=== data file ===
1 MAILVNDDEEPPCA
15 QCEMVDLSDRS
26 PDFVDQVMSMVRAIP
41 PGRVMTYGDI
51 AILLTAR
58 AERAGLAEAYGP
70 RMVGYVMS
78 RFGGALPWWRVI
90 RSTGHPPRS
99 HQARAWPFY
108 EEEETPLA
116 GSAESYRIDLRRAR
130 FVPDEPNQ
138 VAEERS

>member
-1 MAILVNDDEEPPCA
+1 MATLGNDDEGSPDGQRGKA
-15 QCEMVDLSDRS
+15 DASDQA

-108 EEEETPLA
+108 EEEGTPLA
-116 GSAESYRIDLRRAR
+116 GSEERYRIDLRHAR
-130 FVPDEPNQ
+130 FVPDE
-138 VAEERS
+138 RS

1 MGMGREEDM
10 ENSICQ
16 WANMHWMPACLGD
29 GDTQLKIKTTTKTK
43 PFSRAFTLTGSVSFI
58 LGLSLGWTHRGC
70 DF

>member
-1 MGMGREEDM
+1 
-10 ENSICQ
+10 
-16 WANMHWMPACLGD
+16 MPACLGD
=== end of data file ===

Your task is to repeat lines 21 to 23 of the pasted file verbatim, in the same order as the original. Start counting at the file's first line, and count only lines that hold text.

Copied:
+108 EEEGTPLA
-116 GSAESYRIDLRRAR
+116 GSEERYRIDLRHAR